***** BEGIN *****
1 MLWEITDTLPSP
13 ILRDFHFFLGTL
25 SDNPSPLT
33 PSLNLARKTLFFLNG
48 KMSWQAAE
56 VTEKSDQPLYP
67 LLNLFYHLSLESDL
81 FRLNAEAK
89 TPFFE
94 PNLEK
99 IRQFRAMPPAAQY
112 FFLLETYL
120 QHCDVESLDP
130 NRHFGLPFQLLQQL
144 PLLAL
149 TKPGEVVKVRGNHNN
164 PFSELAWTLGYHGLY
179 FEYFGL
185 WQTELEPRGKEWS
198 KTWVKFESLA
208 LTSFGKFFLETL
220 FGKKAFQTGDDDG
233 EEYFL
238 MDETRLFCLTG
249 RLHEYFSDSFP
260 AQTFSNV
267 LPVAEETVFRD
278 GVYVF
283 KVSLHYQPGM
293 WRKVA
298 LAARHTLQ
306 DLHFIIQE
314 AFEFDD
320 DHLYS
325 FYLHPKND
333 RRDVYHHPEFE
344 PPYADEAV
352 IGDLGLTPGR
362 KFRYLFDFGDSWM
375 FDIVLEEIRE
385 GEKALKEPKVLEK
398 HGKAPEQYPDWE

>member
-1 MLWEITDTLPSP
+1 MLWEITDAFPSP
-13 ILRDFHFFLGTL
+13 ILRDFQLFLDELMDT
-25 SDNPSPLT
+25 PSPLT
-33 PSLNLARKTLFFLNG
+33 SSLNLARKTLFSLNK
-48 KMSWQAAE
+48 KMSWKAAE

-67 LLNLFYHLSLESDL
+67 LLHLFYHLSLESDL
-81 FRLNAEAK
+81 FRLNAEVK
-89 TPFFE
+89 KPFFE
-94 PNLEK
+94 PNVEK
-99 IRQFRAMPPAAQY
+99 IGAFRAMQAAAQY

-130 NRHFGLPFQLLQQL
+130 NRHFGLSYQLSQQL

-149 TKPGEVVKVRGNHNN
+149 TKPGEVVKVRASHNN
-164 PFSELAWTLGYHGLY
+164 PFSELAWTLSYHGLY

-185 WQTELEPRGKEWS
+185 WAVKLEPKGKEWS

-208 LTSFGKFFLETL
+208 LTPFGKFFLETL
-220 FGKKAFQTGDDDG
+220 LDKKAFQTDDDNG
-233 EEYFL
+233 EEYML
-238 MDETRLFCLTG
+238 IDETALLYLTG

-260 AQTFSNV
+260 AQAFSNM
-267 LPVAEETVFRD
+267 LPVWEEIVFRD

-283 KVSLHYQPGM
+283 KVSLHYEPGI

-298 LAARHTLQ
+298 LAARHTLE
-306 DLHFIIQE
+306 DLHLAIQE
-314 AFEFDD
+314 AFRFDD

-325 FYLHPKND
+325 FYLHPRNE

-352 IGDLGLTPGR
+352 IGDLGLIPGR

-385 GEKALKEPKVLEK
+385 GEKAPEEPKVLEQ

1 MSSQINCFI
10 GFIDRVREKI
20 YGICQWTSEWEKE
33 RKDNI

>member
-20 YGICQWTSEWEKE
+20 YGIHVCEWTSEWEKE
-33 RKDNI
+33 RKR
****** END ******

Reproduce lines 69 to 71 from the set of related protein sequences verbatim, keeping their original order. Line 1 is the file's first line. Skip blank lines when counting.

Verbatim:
+164 PFSELAWTLSYHGLY

-185 WQTELEPRGKEWS
+185 WAVKLEPKGKEWS